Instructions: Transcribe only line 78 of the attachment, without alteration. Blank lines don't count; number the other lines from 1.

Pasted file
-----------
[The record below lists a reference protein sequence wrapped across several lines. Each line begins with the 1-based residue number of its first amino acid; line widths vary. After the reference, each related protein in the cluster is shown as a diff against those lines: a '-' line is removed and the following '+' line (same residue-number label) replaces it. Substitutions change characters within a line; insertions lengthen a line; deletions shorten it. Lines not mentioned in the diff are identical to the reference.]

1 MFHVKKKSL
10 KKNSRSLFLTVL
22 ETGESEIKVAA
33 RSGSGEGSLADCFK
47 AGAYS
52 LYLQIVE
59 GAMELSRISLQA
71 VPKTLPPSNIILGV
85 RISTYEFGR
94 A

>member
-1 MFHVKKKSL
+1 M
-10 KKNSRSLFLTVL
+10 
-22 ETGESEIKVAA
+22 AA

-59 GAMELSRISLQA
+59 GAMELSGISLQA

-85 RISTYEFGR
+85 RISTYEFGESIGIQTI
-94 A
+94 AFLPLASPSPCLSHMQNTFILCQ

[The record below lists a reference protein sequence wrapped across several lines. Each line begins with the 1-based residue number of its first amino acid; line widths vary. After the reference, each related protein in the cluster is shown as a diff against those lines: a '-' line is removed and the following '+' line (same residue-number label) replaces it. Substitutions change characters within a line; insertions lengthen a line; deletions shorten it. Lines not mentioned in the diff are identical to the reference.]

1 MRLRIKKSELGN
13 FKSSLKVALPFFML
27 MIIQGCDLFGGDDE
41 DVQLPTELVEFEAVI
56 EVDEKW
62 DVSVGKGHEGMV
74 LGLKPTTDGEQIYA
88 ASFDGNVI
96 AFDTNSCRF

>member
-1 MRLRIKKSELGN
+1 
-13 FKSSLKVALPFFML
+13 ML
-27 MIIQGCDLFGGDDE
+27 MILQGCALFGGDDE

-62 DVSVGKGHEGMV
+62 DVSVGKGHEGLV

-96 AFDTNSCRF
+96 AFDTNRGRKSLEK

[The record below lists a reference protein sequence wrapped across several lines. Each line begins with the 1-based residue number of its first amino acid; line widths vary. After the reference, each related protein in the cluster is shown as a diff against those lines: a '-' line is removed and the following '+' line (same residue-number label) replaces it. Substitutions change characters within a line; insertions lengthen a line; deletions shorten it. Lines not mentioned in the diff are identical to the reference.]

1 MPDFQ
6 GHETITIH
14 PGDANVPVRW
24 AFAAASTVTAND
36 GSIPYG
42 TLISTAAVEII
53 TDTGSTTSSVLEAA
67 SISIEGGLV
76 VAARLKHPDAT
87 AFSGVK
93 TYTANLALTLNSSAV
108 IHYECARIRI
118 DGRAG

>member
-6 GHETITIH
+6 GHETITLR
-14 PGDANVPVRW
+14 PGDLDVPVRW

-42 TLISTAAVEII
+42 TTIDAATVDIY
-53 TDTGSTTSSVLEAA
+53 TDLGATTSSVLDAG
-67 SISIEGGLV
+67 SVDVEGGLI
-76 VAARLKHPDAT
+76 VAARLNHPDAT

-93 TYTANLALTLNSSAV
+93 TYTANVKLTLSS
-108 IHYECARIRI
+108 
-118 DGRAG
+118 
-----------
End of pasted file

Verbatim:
+118 